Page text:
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Astrokev

Warm room ventilation

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Hi Folks

For those following my build thread, you will know that I'm currently insulating and lining the inside of my warm room. As with everything else with my build, it's going slowly, but will hopefully be fully lined out by next weekend.

At the moment, the warm room design is such that there will be no vents or gaps in the walls, apart from the door to the outside, and the door to the scope room. With me cooked up inside with both doors shut while my scope does it's thing, I will be breathing out water vapour, and I'm becoming concerned that this may cause problems if the moisture has no where to go, and may condense on the walls and surfaces when I close up the observatory and the room cools down. I'm beginning to wonder whether I should fit some sort of ventilation.

Should I be concerned? Adding vents is fairly straight forward but this will allow heat to escape and makes me wonder why I'm bothering to insulate the room.

I'd be grateful if others can advise and maybe show examples of what you've done to deal with this.

Many thanks

Kev

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I guess my warm room was never that well sealed 😁  Nowadays it's just the power supply room and equipment and tool store.

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13 hours ago, paul mc c said:

You have one at each end for air flow ?

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I'm interested in this one !

I've just fully insulated my little shed to use as a warm room too.

Previously this shed was a sealed condensation box with marked temperature fluctuations, so I’ve replaced the windows with shiplap to block out daylight (to hopefully reduce temperature fluctuations) and put in two small passive vents (one high and one low) to allow airflow.

I've put the vents in thinking it must be the sensible thing to reduce condensation risk, but I am also wondering whether it will just lead to heat loss when I’m in there, even though I've insulated from top to bottom? I'm hoping as this shed is so small the heat loss won't be too much of an issue, but time will tell, once I’ve hooked up the electrics I’ll give it a go !

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Thanks for replies so far. I see  there's another thread just started asking similar questions.

I currently don't have any ventilation vents in the warm room, so am thinking of putting a few in. What would be the best - one at the top and another at the bottom I presume. And would it be best to have the top and bottom vents on different walls to encourage air movement across the room?

Retrospectively adding vents shouldn't be too difficult, but I need to see what's available to find a design that will ensure no rain can get in.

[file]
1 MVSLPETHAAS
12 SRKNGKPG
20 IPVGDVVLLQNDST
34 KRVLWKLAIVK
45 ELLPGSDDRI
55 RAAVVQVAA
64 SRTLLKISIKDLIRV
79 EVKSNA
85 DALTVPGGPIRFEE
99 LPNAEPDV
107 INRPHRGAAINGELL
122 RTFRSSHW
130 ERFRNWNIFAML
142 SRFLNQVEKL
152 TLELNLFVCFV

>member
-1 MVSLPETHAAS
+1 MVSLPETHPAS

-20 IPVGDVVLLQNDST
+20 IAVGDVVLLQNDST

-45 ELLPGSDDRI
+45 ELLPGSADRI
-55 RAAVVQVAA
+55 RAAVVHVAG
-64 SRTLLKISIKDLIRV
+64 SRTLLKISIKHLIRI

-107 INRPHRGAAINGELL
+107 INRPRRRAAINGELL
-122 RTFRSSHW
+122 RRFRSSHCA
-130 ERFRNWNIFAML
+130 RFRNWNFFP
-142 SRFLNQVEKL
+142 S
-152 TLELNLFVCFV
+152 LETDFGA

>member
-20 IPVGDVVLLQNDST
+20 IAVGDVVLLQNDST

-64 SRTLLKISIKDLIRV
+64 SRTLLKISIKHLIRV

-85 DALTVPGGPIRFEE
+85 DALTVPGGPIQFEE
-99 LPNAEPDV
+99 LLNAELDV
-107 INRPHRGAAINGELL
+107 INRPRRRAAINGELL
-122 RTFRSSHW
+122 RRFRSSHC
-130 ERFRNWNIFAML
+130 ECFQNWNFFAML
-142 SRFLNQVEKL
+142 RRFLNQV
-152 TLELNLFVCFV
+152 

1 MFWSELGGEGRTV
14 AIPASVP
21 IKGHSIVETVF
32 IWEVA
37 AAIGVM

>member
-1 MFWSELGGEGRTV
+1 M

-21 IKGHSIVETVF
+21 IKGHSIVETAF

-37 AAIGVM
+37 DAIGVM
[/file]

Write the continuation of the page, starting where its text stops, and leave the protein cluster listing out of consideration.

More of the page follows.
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My warm room vents to the scope room which has excellent ventilation!  Gaps everywhere but they are such that they don't let rain in whichever direction its coming from.  Well, at least that is the intention - I have some work to do regarding weatherproofing...

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These are from screwfix but easily available at most diy outlets. They have a fly mesh in them and the vanes point down, I ran a bead of mastic along the inside top edge before screwing down so water can't get behind. Think they were a pound each? In the torrential rain a while back these little things didn't let a single drop in so do the job brilliantly. You could get bigger ones and ones that open and close. I only have them in my dome side as I don't need ventilation in my warm room 👍

51.jpg

Edited by LeeRich

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Come in this size too.

https://www.screwfix.com/p/map-vent-fixed-louvre-vent-with-flyscreen-white-229-x-229mm/8886d

As you have cavity walls you could make a simple open ended box and have a vent inside and out, wouldnt particularly achieve anything except look prettier on the inside. I would have two low down on the side of the prevailing wind and then two more higher up near the top on the opposite side 🤔 if poss. Means cutting holes now but this is where planning plays a big part, but it's an easy fix.

Edited by LeeRich

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13 minutes ago, LeeRich said:

Come in this size too.

https://www.screwfix.com/p/map-vent-fixed-louvre-vent-with-flyscreen-white-229-x-229mm/8886d

As you have cavity walls you could make a simple open ended box and have a vent inside and out, wouldnt paticulally achieve anything except look prettier on the inside. I would have two low down on the side of the prevailing wind and then two more higher up near the top on the opposite side 🤔 if poss. Means cutting holes now but this is where planning plays a big part, but it's an easy fix.